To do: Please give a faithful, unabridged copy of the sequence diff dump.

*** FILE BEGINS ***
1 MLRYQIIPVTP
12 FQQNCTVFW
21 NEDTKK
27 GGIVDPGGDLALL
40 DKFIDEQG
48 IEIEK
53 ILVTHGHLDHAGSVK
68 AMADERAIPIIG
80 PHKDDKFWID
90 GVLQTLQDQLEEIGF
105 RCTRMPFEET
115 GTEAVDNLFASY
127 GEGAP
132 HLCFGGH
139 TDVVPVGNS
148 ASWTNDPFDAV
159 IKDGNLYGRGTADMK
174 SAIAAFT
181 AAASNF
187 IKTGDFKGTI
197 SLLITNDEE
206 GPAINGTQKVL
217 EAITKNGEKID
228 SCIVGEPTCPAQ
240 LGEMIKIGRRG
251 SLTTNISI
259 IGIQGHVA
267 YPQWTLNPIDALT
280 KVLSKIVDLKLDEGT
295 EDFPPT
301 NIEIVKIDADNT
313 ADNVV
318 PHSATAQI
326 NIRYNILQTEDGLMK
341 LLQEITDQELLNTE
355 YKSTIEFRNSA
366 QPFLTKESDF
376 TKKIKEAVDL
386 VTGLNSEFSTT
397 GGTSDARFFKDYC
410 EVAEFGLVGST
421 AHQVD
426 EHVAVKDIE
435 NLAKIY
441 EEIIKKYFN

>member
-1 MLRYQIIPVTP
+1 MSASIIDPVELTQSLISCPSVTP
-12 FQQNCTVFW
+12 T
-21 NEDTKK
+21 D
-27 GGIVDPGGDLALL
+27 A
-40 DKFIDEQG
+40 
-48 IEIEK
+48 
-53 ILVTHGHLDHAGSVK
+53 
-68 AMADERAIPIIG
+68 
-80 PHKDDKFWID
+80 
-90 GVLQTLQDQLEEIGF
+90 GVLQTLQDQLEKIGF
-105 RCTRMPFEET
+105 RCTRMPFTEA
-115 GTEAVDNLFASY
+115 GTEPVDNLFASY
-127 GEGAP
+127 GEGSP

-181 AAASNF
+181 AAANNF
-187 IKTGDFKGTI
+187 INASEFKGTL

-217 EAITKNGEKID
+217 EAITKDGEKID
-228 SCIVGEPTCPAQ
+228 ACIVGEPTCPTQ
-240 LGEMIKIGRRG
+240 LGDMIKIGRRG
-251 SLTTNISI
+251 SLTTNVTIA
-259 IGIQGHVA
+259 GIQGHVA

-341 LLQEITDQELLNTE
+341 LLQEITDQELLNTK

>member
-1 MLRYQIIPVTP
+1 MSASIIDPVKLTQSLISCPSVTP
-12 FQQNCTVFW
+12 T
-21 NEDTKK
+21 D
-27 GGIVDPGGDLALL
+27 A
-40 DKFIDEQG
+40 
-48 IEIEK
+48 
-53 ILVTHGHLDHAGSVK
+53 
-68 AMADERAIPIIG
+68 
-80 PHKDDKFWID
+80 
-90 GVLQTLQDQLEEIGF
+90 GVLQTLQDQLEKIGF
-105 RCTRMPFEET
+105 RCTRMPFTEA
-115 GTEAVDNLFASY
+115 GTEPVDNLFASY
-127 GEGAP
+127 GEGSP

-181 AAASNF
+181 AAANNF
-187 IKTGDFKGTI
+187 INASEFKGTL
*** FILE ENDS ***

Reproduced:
1 MLRYQIIPVTP
12 FQQNCTVFW
21 NEDTKK
27 GGIVDPGGDLALL
40 DKFIDEQG
48 IEIEK
53 ILVTHGHLDHAGSVK
68 AMADERAIPIIG
80 PHKDDKFWID
90 GVLQTLQDQLEEIGF
105 RCTRMPFEET
115 GTEAVDNLFASY
127 GEGAP
132 HLCFGGH
139 TDVVPVGNS
148 ASWTNDPFDAV
159 IKDGNLYGRGTADMK
174 SAIAAFT
181 AAASNF
187 IKTGDFKGTI
197 SLLITNDEE
206 GPAINGTQKVL
217 EAITKNGEKID
228 SCIVGEPTCPAQ
240 LGEMIKIGRRG
251 SLTTNISI
259 IGIQGHVA
267 YPQWTLNPIDALT
280 KVLSKIVDLKLDEGT
295 EDFPPT
301 NIEIVKIDADNT
313 ADNVV
318 PHSATAQI
326 NIRYNILQTEDGLMK
341 LLQEITDQELLNTE
355 YKSTIEFRNSA
366 QPFLTKESDF
376 TKKIKEAVDL
386 VTGLNSEFSTT
397 GGTSDARFFKDYC
410 EVAEFGLVGST
421 AHQVD
426 EHVAVKDIE
435 NLAKIY
441 EEIIKKYFN

>member
-1 MLRYQIIPVTP
+1 MSASIIDPVELTQSLISCPSVTP
-12 FQQNCTVFW
+12 T
-21 NEDTKK
+21 D
-27 GGIVDPGGDLALL
+27 A
-40 DKFIDEQG
+40 
-48 IEIEK
+48 
-53 ILVTHGHLDHAGSVK
+53 
-68 AMADERAIPIIG
+68 
-80 PHKDDKFWID
+80 
-90 GVLQTLQDQLEEIGF
+90 GVLQTLQDQLEKIGF
-105 RCTRMPFEET
+105 RCTRMPFTEA
-115 GTEAVDNLFASY
+115 GTEPVDNLFASY
-127 GEGAP
+127 GEGSP

-181 AAASNF
+181 AAANNF
-187 IKTGDFKGTI
+187 INASEFKGTL

-217 EAITKNGEKID
+217 EAITKDGEKID
-228 SCIVGEPTCPAQ
+228 ACIVGEPTCPTQ
-240 LGEMIKIGRRG
+240 LGDMIKIGRRG
-251 SLTTNISI
+251 SLTTNVTIA
-259 IGIQGHVA
+259 GIQGHVA

-341 LLQEITDQELLNTE
+341 LLQEITDQELLNTK

>member
-1 MLRYQIIPVTP
+1 MSASIIDPVKLTQSLISCPSVTP
-12 FQQNCTVFW
+12 T
-21 NEDTKK
+21 D
-27 GGIVDPGGDLALL
+27 A
-40 DKFIDEQG
+40 
-48 IEIEK
+48 
-53 ILVTHGHLDHAGSVK
+53 
-68 AMADERAIPIIG
+68 
-80 PHKDDKFWID
+80 
-90 GVLQTLQDQLEEIGF
+90 GVLQTLQDQLEKIGF
-105 RCTRMPFEET
+105 RCTRMPFTEA
-115 GTEAVDNLFASY
+115 GTEPVDNLFASY
-127 GEGAP
+127 GEGSP

-181 AAASNF
+181 AAANNF
-187 IKTGDFKGTI
+187 INASEFKGTL